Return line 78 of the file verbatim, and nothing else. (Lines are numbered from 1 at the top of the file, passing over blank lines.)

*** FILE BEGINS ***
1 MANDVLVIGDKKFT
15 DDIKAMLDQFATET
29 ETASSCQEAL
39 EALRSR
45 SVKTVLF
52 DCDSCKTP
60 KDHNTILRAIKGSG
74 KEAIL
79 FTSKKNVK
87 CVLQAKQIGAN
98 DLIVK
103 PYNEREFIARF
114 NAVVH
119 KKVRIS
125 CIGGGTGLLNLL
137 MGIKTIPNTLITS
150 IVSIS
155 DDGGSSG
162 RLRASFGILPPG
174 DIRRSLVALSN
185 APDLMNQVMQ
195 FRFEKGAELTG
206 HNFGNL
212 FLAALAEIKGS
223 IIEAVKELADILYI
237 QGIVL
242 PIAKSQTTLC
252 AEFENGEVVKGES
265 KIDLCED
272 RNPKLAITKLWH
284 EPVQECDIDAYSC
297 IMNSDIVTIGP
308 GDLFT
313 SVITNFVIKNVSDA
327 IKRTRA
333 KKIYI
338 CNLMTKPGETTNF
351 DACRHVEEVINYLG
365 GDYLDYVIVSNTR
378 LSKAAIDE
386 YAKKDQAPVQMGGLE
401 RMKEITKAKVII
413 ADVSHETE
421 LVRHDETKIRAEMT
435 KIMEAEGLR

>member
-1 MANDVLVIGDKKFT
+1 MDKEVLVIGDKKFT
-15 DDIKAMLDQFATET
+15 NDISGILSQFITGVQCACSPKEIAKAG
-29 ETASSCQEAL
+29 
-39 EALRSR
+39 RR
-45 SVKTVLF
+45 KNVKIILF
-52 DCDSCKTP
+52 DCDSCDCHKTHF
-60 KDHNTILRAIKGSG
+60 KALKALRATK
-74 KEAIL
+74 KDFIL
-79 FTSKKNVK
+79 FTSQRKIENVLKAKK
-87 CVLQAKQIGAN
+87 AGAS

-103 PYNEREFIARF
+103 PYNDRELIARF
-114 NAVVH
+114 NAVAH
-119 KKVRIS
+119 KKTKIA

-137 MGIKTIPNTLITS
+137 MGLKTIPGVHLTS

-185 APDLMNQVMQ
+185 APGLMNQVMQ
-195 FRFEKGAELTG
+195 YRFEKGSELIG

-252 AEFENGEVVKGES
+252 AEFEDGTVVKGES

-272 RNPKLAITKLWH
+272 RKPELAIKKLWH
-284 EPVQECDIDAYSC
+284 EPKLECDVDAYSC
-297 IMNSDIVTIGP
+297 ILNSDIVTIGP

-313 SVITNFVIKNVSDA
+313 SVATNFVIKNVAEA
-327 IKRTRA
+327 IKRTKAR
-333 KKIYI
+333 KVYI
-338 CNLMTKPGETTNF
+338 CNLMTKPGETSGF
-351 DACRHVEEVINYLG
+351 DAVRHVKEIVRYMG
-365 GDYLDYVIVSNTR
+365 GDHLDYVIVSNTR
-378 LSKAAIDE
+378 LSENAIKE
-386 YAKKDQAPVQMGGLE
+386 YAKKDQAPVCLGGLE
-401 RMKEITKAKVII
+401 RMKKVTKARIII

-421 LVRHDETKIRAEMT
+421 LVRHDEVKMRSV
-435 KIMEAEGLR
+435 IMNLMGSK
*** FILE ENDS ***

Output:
+195 YRFEKGSELIG